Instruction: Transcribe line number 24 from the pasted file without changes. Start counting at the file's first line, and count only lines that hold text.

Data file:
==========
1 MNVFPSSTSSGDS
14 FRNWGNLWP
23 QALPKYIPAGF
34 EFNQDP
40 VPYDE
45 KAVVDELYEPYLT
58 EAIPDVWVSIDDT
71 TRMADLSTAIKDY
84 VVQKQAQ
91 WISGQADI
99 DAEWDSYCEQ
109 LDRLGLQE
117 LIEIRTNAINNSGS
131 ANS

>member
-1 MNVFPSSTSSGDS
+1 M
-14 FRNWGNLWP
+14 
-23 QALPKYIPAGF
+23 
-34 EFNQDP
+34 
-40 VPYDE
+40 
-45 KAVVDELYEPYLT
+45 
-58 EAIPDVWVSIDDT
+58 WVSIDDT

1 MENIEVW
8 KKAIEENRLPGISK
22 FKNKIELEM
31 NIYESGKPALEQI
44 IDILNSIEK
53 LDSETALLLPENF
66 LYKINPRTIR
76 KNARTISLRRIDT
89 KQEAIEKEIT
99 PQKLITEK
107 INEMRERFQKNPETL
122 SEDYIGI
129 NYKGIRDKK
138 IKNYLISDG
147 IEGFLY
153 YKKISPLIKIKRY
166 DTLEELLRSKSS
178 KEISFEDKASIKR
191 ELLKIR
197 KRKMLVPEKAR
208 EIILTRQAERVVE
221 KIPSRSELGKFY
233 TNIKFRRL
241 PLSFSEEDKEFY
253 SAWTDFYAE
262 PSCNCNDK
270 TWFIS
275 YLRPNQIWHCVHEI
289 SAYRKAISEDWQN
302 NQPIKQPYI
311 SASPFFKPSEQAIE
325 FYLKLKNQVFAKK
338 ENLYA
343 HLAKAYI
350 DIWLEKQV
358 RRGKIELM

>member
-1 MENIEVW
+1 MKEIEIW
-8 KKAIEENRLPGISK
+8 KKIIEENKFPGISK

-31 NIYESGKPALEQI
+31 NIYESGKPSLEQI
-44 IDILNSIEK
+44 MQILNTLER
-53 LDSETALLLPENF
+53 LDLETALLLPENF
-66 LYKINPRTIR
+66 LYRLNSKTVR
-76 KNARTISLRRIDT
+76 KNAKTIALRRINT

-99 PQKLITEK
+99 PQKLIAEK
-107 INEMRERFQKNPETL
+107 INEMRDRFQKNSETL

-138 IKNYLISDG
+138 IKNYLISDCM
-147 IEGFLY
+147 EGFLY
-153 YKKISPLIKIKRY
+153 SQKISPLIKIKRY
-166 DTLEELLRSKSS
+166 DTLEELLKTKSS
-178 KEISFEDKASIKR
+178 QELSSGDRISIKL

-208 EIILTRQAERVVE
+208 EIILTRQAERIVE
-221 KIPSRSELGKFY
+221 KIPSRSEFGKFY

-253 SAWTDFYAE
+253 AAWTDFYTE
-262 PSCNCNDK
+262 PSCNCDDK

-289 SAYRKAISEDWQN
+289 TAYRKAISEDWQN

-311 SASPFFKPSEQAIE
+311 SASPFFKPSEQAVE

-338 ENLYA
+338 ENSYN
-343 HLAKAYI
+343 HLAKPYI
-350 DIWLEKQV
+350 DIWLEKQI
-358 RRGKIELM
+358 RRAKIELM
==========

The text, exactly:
-40 VPYDE